Pharaoh - The Powers That Be
Cruz Del Sur Music
Heavy/Power Metal
9 songs (44'33")
Release year: 2021
Pharaoh, Cruz Del Sur Music
Reviewed by Alex

US heavy/power metal heroes Pharaoh have been dormant for a long time, not releasing an album in nine long years. When I came across The Powers That Be, before plunging into the album, I did two things. First, I was happy to see (at least that is what my research shows) that the full Pharaoh lineup of Matt Johnsen (guitars), Chris Kerns (bass), Chris Black (drums) and Tim Aymar (vocals) is back. Having come across Chris Black’s stuff quite a few times recently (Aktor, Dawnbringer, Professor Black and High Spirits), I haven’t heard much from others, so it was great to see the old gang getting back together. Took me back all the way to the days of my Metal Maniacs subscription when I enjoyed Chris Black’s and Matt Johnsen’s columns. Next, since I haven’t listened to a Pharaoh album in a while, I dusted all of them for a quick spin through. Looking back and comparing The Powers That Be with the past output it is great to see Pharaoh hasn’t lost it. And how could they lose it, given the amount of pedigree and experience. It also must be a nice feeling that after 18 years after your debut was a seminal release for the label The Powers That Be are again issued on Cruz Del Sur.

While many other power metal bands either strayed towards the dragons & fairytales overproduced epics or release mundane samey doublebassed romps, Pharaoh remain true to their own Maiden inspired, but individually crafted, brand of US power/heavy metal with a certain degree of gristliness and attitude. Pharaoh has never been about immediate easy catchiness and The Powers That Be is not either, but the album is bound to ensnare you with its masterfully crafted guitar weave. Blessed with Tim Aymar’s high voice, which continues to go strong, the album also showcases a very strong bottom end, without artificially juicing it up. Basically, every member of the band has its shining moments at times, contributing to a strong collective output.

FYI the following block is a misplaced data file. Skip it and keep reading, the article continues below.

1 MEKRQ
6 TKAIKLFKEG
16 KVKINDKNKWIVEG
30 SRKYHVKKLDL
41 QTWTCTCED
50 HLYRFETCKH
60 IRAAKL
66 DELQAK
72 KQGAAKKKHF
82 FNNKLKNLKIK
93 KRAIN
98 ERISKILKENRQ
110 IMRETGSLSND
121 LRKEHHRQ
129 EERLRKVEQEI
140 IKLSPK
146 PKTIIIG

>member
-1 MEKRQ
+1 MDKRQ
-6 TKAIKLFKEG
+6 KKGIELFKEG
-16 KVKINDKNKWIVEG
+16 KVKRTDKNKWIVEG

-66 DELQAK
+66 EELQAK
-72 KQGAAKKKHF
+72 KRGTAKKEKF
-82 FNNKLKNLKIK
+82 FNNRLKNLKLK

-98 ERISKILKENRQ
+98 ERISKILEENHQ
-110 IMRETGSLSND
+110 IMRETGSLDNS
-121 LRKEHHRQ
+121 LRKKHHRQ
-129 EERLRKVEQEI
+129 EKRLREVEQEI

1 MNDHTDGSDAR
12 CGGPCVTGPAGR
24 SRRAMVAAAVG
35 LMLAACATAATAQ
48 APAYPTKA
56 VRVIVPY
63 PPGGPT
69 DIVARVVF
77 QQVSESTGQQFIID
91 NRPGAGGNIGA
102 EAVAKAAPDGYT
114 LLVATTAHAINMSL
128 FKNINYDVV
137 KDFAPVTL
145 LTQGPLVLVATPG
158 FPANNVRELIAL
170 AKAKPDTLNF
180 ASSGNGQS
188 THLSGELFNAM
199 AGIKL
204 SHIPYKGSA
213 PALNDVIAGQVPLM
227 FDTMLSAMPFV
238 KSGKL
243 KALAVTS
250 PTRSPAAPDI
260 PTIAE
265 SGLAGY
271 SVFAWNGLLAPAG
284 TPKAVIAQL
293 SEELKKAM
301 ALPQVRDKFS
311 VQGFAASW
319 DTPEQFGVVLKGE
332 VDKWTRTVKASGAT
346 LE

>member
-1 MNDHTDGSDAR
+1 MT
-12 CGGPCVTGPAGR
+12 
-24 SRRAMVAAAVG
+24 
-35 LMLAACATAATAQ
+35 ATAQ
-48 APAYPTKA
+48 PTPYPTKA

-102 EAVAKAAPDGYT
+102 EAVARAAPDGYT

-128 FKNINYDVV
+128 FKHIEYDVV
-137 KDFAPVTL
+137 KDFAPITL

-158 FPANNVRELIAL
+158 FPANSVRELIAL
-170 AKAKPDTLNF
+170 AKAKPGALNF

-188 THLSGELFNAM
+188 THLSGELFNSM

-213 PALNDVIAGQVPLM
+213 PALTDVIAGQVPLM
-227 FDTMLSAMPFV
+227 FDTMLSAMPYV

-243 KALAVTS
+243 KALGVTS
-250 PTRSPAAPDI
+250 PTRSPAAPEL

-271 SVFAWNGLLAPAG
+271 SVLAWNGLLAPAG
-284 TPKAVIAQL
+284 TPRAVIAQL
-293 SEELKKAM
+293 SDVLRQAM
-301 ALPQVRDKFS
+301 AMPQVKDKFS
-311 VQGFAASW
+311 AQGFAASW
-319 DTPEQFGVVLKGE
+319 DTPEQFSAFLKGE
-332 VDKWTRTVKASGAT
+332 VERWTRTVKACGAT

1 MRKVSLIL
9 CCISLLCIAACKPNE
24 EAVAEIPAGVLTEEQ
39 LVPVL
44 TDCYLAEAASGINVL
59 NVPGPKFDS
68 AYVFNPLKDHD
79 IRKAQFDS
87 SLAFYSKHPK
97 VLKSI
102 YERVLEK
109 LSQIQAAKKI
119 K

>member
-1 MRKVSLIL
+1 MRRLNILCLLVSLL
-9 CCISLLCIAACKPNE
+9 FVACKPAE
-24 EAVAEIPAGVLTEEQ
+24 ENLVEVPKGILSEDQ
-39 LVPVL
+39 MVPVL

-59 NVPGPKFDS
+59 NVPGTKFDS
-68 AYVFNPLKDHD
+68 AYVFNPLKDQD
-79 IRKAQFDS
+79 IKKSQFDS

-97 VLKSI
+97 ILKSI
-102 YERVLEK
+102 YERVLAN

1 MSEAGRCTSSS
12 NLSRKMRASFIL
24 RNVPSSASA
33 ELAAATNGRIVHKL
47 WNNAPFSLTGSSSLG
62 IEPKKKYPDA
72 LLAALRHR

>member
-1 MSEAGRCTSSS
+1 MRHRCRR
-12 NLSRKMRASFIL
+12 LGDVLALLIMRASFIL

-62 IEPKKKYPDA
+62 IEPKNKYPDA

For some reason I haven’t noticed before how percussive Pharaoh can be, but The Powers That Be definitely reveals the band’s sense of rhythm. Just take the opening track which probably has elements of Jamaican and African beat, combining with Hungarian chardash and the chorus with a subtle hook. This song must have been fun to create and jam together. This bass infused percussive dazy dreaminess is a perfect background to an otherwise full of valor, vigor and buoyancy mid-tempo galloping Will We Rise, or Lost in the Waves with its epic feeling. Sometimes Pharaoh stays strong throughout (Ride Us to Hell), and once in a while becomes particularly soaring and bright, when Freedom implores you to run and break through walls. Or, it can gather strength slowly, after a more acoustic entry (When the World Was Mine, Dying Sun), with Dying Sun delivering a foreboding riff and easy to love melody. Waiting to Drown stays darker and electroacoustic throughout, and the album’s songs are sequenced rather well, so things never fall into a rut. The only track I wasn’t too keen on was X-Factory sounding closer I Can Hear Them, and that is a very minor complaint.

A gift after a long silence, fans of the band should definitely seek The Powers That Be and those complaining of the fact power metal has gone stale have an example to the contrary.

Killing Songs :
The Powers That Be, Will We Rise, Waiting to Drown, Dying Sun
Alex quoted 88 / 100
Other albums by Pharaoh that we have reviewed:
Pharaoh - Bury the Light reviewed by Alex and quoted 82 / 100
Pharaoh - Be Gone reviewed by Alex and quoted 88 / 100
Pharaoh - The Longest Night reviewed by Alex and quoted 85 / 100
Pharaoh - After the Fire reviewed by Ben and quoted 80 / 100
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